With today’s house hounds more likely to spend their time herding toys than sheep, it’s easy to forget that most dogs have a long history of hard work behind them.
Many breeds — including the most powerful guardian breeds to pint-sized ratters — were originally developed for farm life, whether it was herding animals, protecting livestock, or pulling carts.
If you’re looking for a helping hand on your acreage, look no further, as we’ve rounded up the best farm dog breeds and information about what it takes for a pup to make a great farmhand.
What Kind of Tasks Do Farm Dogs Perform?
Farm dogs are as diverse in duties as they are in looks.
Most people instantly think of herding dogs, which play a vital role in many livestock farms. These breeds corral animals through paddocks and keep the flock in formation, preventing animals from wandering off.
On a similar note, there are guardian breeds that protect farm animals from wolves, coyotes, and other predators. These are large dogs with fierce temperaments, who are unafraid of threats and naturally aloof.
Around the farm, you’ll also find less-obvious jobs that exist for doggos. There are several breeds that originated pulling carts that delivered goods and supplies between points. These are big dogs with enough mass and muscle to haul heavy loads – in fact, they’re even popular dogs for urban mushing!
Don’t forget about the little guys, either, as ratters and vermin-chasers have a critical role in keeping pests out of food supplies and gardens. Some wonderdogs manage to fulfill several of these roles around the farm.
What Kinds of Traits Make for a Good Farm Dog?
Not all breeds are cut out for farm life. In fact, not all dogs can make the cut, regardless of breed.
Working around the farm can be grueling, requiring hours of daily work for a pooch. Accordingly, all farm dogs must have drive, stamina, and intelligence — couch potatoes need not apply.
In addition, a good farm dog is:
- Even-Tempered: There is no room for loose cannons, as a farm is a business, and a four-footed helper must make your life easier — not harder.
- Obedient: With a job to do and fun, new sights and sounds incoming constantly, it’s important for dogs on the farm to have impulse control.
- Confident: Farm dogs are required to act independently and must have confidence to carry themselves with purpose to achieve the desired goal, whether it’s herding cattle or guarding your flock.
- Athletic: Even if he’s monitoring sheep in a pasture, a working cattle dog must have the ability to carry out his job at a moment’s notice.
It’s also important to note that different farm jobs require different strengths, as a guardian breed may not need to be as quick-footed as a herder, but they need bravery and strength to fight off (or simply intimidate) potential livestock predators.
So, you’ll need to carefully select a breed (and individual dog) who has the skills and aptitudes to complete the tasks at hand.
If you’re searching for a farm dog, seeking out a breeder or rescue that specializes in the breed is a must. You want a pup that comes from a working line rather than a show line, and you should carefully note the temperament to make sure you get a dog that will work for you. For instance, a scaredy cat of a livestock guardian won’t do you or your sheep any good.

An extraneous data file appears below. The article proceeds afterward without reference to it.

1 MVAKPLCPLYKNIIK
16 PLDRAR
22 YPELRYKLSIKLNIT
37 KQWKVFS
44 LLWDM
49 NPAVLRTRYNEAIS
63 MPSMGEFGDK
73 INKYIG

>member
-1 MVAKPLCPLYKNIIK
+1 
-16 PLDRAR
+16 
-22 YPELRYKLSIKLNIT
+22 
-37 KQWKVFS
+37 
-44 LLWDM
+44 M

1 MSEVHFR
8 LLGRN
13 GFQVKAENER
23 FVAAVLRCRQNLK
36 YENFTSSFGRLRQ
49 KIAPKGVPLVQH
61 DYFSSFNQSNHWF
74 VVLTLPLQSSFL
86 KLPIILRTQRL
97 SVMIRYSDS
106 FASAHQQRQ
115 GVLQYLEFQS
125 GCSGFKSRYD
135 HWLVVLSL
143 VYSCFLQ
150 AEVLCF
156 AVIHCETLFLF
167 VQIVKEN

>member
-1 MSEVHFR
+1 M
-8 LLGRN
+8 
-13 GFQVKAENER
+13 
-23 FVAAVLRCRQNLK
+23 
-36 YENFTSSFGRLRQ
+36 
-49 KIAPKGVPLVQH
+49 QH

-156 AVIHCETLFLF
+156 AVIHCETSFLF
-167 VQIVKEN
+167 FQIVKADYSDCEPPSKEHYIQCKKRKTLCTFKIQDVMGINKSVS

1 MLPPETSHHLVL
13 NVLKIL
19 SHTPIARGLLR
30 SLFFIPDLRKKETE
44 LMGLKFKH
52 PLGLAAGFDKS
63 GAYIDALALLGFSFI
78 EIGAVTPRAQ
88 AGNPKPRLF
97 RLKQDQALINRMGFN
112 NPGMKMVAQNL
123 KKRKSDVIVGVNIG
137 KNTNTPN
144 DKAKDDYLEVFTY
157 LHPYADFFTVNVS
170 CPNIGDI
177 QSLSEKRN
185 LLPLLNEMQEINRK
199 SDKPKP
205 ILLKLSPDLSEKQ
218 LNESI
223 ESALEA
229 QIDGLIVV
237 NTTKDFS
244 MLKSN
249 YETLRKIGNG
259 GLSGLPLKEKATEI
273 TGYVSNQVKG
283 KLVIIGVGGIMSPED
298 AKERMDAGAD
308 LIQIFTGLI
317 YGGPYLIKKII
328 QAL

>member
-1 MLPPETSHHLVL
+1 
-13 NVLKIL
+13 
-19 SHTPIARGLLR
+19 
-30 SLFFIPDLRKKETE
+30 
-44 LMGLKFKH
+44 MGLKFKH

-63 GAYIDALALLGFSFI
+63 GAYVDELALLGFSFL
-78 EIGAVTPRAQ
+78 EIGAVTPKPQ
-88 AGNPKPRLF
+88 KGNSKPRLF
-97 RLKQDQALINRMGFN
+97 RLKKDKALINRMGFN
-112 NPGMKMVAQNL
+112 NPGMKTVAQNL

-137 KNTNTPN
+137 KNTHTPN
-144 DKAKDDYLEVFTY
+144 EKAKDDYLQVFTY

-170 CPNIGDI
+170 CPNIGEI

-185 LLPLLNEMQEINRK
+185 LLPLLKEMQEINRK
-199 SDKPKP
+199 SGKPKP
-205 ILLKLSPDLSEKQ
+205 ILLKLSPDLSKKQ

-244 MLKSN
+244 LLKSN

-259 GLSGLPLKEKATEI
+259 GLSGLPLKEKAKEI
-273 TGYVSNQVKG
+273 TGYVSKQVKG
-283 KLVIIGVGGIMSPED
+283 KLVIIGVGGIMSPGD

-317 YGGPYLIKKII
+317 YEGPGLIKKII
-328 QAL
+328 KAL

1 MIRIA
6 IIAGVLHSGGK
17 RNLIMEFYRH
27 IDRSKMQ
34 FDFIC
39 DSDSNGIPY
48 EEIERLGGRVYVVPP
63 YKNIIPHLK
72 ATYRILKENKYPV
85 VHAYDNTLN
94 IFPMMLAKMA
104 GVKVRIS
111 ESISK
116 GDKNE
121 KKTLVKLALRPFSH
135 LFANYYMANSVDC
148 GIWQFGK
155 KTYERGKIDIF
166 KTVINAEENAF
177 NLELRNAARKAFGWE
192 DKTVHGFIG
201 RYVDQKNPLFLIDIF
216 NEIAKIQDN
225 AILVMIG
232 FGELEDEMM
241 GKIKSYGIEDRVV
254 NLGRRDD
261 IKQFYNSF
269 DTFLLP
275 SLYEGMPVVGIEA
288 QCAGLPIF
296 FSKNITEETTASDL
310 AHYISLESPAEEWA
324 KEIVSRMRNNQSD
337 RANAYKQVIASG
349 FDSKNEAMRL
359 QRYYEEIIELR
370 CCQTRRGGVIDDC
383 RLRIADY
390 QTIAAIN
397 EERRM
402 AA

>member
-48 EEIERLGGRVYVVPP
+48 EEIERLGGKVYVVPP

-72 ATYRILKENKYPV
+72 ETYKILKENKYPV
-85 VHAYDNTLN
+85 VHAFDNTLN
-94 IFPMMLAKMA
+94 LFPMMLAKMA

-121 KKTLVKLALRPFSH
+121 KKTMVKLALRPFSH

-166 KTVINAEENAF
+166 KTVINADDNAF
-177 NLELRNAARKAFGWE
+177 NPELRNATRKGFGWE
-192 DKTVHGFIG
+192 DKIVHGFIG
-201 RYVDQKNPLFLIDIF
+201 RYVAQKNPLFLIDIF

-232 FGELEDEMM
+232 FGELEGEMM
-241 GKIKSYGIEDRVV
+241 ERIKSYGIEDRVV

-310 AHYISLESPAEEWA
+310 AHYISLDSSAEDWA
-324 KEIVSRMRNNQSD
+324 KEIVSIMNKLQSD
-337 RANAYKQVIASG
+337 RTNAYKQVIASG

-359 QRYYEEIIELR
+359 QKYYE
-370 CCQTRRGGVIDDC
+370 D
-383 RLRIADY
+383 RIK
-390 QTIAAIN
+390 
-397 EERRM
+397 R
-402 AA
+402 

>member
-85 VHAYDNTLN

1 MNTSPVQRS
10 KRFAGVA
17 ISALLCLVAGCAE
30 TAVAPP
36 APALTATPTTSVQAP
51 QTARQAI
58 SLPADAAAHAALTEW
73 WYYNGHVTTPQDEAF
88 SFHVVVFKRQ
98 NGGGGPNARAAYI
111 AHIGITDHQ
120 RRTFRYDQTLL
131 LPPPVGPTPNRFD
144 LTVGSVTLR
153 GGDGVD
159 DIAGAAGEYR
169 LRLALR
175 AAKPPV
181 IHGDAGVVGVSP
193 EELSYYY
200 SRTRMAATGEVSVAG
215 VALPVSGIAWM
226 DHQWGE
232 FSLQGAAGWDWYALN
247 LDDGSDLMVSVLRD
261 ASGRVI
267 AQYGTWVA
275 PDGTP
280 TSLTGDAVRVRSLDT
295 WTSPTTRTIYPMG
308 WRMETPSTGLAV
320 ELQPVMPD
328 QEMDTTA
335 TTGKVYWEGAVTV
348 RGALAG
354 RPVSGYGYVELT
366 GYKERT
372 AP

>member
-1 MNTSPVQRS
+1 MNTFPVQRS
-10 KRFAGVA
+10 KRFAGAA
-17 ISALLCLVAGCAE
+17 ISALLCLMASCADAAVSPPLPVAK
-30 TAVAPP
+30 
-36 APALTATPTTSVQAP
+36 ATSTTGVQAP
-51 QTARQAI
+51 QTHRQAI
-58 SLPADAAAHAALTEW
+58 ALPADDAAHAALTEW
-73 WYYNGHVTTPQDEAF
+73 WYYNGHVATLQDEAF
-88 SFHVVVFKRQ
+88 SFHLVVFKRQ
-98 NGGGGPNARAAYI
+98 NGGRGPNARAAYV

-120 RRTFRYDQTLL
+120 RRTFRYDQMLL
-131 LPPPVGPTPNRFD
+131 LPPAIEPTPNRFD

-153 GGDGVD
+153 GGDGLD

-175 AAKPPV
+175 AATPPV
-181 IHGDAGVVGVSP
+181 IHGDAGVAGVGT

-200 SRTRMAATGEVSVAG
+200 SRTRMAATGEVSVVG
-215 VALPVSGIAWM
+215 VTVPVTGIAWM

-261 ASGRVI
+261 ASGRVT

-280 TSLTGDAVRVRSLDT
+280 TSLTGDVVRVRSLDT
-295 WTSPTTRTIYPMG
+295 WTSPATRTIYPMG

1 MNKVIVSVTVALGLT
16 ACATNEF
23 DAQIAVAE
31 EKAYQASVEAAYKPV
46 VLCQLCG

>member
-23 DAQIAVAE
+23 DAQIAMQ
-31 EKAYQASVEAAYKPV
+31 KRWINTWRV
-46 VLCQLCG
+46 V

The Best Farm Dogs For Country Livin’
Among working dog breeds, there is an elite list of pups that cross off enough boxes to earn a coveted role on the farm. These dogs are so good at what they do, they’re a must-have for making farm life easier.
1. Border Collie
As one of the most active dog breeds, it’s no surprise that the border collie hails from farming roots. He’s a confident pup with an unrivaled work ethic and natural herding instinct. He’s also one of the most intelligent dog breeds and learns commands quickly.
When he’s not working the pasture, he’s happy to relax with his family and is an excellent companion for children. Be warned, however, as he will herd two-footed youngsters if not corrected at an early age.
2. Australian Shepherd
The Australian shepherd or Aussie is a farmer’s right hand in the pasture. He’s born to herd and quickly hones his skills working a variety of farm animals. Paired with his intelligence, he’s a force to be reckoned with as he tirelessly drives livestock.
Aussies are natural entertainers and companions, making them wonderful house dogs off-duty. As with any herding dog breed, they may attempt to round up your kiddos. He does require a gentle hand in training since he’s sensitive, too.
The Kuvasz may look cute and cuddly with his snow-white coat and floppy ears, but he’s actually a formidable livestock guardian dog who isn’t afraid to throw down with predators. The breed is also aloof with strangers, making him an excellent watchdog.
The Kuvasz is protective of his family, though he can be a bit of a problem child if he’s not trained from an early age to distinguish what an actual threat is. He requires a sensitive approach with training as well due to his softie interior, which is well-hidden by his overall strength.
4. Australian Cattle Dog
The Australian cattle dog’s quick wit and drive lend well to farm life, where he’ll happily round up livestock or chase off vermin like rabbits. Like his Aussie friend, he’s tireless when it comes to work and will jump from job to job without much fuss.
His intelligence has a downside, though, as he can get into trouble if he’s bored or ignored. That said, he’s a great family dog who is eager to please. He can be cautious with new people, so make sure he’s socialized as a pup to ensure a well-rounded, happy pooch. Australian cattle dogs can vary in pricing from the low to high end. Considering how sensitize this pup can be, it’s double important to go with a vetted breeder.
Believe it or not, the rough-and-tumble Rottweiler got his start as a livestock herder and guardian.
His robust build equips him for herding larger animals like cattle, and his no-fear attitude will scare off anyone or anything that dares to wander too close. He also can pick up the slack with cart-pulling, making him the best multipurpose farm dog out there.
The Rottie makes an excellent house dog with his loyalty and unmatched watchdog instincts. Special care must be taken to provide early structure and training to prevent issues, as the Rottie can be bullheaded when it comes to getting his own way.